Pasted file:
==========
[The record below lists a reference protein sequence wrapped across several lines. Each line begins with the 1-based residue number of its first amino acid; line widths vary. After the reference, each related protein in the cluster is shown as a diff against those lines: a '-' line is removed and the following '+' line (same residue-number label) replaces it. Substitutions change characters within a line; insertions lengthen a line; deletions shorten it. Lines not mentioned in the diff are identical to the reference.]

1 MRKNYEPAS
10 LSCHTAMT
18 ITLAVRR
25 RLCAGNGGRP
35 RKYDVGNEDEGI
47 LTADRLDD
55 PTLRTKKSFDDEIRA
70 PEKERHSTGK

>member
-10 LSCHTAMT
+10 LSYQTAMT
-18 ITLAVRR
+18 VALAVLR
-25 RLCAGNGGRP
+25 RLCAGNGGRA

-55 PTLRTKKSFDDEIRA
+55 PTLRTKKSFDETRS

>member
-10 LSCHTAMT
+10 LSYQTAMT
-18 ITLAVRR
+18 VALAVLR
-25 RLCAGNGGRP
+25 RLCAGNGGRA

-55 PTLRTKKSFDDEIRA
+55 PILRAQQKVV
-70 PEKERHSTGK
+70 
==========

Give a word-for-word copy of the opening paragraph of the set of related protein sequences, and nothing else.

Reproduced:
[The record below lists a reference protein sequence wrapped across several lines. Each line begins with the 1-based residue number of its first amino acid; line widths vary. After the reference, each related protein in the cluster is shown as a diff against those lines: a '-' line is removed and the following '+' line (same residue-number label) replaces it. Substitutions change characters within a line; insertions lengthen a line; deletions shorten it. Lines not mentioned in the diff are identical to the reference.]